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Stop the Shame: Create a Healthier Body Image in the New Year

In my clinical practice, I see capable people. They are successful in their careers, raising families, caring for parents, and enjoying time with friends, but many of them share one thing in common. No matter how successful they are, they view themselves as failures because of their weight or some other perceived flaw. Their social encounters often reinforce their sense of failure with body shaming and name calling. Every person who has ever been teased or called a name remembers when and where it happened. Shaming affects people on a deep, intimate level, lowering confidence and self-esteem.

The new year is a traditional time for making changes. A new hairstyle, wardrobe, or exercise plan - the list of desired changes can be exhausting. Personal changes we make to our bodies can bring temporary excitement and motivation, but it’s important to remember that the way you feel about yourself is not a physical thing you can change. No matter what you change on the outside, you will only feel good about yourself long-term when you change your thoughts and behaviors.

Instead of focusing on making a change for the New Year, create a healthy body image plan. This eliminates the personal pressure and the chance of failure when you fall off track. It also keeps you focused on making healthy choices for the rest of your life. Below is my personal plan to help you let go of the shame you feel and focus on a healthier you.

  1. Replace the self-hate or verbal abuse you inflict on your body with positive attributes. An example of this may be when you habitually tell yourself or others, “I hate my thighs,” interrupt yourself with, “but I like the shape of my ankles.” Your body responds to hearing good things about it. Those comments must come from you to make a difference.

  2. Create a value list. Body dysmorphia happens, and it happens most commonly with people who have been shamed or teased. To create a more positive body image, you must keep a list of what you do value about your body. As you practice writing positive things, you’ll notice more motivation and confidence.

  3. Reward yourself for each small, healthy change you make. If you struggle with your body image, you understand how defeated you feel for those days you get off track. Making a healthy lifestyle plan means you will have good and bad days. Expect those bad days, but don’t give yourself time to wallow in them. Much more important is congratulating yourself when you succeed.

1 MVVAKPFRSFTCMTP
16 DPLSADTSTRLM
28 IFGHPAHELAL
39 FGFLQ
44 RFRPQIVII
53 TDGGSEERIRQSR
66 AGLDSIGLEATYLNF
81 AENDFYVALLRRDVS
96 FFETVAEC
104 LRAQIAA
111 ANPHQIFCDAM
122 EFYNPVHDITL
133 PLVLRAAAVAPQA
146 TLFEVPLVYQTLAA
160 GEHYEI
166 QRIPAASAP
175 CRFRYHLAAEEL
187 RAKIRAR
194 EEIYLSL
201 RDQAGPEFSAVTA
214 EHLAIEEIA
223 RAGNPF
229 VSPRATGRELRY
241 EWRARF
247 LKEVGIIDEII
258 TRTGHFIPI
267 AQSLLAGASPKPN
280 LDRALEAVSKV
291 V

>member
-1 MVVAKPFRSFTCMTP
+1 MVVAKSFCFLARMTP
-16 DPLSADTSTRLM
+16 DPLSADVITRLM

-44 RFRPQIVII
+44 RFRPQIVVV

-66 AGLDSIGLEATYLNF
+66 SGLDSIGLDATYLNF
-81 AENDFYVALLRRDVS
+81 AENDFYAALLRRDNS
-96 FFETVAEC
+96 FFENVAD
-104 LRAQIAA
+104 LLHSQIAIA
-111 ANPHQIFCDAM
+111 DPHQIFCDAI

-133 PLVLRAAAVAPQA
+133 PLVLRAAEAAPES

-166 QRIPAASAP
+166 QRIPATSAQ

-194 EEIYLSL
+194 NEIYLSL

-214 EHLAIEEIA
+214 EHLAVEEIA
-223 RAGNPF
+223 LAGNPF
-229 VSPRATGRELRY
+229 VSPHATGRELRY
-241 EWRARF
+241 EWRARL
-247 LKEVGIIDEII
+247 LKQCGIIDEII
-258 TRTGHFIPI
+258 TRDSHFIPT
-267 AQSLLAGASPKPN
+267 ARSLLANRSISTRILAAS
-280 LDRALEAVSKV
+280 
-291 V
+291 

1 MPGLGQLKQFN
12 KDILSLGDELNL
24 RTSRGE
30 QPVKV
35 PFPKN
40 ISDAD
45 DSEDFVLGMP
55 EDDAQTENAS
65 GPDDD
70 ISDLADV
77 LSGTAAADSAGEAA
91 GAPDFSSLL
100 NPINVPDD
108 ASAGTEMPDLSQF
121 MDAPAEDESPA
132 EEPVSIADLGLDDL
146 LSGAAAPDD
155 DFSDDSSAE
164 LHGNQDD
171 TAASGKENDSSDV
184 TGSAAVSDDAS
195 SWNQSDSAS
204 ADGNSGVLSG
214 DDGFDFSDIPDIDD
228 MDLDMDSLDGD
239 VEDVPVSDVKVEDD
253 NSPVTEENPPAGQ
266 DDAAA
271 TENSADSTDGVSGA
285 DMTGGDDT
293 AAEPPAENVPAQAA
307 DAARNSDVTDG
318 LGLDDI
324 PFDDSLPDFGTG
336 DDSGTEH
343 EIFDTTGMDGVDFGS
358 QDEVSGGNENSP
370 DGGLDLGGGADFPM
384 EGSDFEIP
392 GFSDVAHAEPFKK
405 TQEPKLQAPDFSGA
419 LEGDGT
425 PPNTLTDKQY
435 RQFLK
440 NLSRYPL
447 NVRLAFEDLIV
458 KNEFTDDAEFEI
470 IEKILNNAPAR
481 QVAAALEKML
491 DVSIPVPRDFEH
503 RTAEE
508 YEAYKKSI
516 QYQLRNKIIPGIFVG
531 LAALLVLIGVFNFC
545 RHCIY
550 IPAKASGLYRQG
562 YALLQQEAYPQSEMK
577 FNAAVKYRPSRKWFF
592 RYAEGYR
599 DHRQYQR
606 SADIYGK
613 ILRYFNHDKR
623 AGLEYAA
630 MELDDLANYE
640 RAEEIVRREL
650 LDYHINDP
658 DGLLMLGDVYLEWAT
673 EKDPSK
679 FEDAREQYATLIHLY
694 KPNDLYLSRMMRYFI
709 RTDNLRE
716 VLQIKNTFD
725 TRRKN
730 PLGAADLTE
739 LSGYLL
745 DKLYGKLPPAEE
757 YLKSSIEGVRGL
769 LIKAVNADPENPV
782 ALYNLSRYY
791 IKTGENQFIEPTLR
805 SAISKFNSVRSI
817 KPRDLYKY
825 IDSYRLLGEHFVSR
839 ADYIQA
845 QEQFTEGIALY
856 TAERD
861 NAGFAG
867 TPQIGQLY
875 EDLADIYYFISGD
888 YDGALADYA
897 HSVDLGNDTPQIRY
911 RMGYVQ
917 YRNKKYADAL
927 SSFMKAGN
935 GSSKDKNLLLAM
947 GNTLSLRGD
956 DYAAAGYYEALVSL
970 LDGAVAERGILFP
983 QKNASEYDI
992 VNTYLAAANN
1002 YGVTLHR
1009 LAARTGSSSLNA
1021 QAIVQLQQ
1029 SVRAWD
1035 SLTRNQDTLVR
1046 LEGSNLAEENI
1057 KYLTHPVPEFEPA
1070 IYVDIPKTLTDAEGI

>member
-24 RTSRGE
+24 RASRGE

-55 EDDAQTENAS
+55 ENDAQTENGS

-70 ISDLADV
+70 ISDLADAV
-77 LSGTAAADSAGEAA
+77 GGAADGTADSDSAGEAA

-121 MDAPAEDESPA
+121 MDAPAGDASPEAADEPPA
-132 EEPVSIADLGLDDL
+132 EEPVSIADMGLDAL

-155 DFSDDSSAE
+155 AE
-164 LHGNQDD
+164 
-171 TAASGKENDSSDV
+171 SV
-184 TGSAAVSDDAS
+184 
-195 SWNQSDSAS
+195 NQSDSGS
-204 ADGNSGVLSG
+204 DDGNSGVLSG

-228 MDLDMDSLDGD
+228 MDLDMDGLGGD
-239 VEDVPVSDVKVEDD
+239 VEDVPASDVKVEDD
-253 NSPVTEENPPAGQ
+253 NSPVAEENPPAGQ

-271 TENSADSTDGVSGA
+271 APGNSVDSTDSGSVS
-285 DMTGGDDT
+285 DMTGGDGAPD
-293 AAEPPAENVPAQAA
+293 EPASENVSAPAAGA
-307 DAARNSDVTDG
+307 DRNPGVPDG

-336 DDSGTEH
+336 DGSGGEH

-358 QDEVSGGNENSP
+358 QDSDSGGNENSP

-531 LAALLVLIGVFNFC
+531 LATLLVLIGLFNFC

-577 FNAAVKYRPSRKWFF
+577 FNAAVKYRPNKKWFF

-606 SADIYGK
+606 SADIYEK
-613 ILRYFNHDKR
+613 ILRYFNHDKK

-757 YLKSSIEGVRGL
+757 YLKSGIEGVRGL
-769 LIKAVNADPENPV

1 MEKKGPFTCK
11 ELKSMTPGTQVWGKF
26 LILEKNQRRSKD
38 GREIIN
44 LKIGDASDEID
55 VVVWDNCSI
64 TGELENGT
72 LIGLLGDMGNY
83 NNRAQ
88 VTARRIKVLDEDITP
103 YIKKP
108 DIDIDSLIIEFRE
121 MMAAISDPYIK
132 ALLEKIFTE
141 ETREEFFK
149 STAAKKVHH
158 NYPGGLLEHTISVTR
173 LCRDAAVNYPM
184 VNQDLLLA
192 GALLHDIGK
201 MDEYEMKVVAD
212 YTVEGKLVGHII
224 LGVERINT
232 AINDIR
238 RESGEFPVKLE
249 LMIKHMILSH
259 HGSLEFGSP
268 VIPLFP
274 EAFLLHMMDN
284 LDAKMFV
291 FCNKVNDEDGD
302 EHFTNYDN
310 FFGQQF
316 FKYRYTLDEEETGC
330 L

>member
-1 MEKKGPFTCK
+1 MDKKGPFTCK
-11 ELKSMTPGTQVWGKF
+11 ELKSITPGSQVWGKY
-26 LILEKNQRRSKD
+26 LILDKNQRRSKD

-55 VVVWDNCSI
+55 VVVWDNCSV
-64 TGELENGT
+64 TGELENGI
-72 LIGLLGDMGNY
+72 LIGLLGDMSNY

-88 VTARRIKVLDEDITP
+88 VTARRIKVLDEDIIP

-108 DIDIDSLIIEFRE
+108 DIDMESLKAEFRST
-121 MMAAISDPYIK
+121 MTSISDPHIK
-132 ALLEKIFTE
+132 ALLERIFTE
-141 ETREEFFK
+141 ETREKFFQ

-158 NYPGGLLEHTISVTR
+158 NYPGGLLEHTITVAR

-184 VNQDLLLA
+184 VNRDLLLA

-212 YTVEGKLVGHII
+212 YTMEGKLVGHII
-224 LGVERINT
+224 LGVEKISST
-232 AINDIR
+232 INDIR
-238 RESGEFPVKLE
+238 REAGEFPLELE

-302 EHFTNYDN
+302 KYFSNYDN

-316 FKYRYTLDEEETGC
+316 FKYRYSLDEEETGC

4. Don’t let others enable unhealthy habits you may have once shared. You’re working on developing a healthy relationship with yourself. That means advocating for you. Love yourself enough to let go of people holding you back.

  5. Enlist the help of a support group as you go through personal improvements. It’s easier to stay committed if you have someone counting on you to continue your healthy body image plan.

  6. Now is the time to begin. Don’t wait for a wedding, reunion, or special event to begin your healthy body image plan. Life doesn’t stop or give you time to get healthy; nothing changes until you do.

How will you know when you’re making changes in the way you think and feel about your body? Here are a few examples of a healthy body image.

  • When someone compliments you on your appearance or fitness, you can accept the compliment as genuine.

  • It’s not hard to find an outfit you feel comfortable and attractive in.

  • You can admire someone else’s body without criticizing or judging your own.

  • You rarely compare yourself with others.

  • You can name several parts of your body that you like and appreciate.

No one is born with a poor body image. I’ve seen children with terrible birth defects grow up to see themselves as beautiful and special. Unfortunately, I’ve seen beautiful people with terrible body image problems. Remember that how you talk about your body and your children’s bodies becomes the image they will carry with them throughout life.


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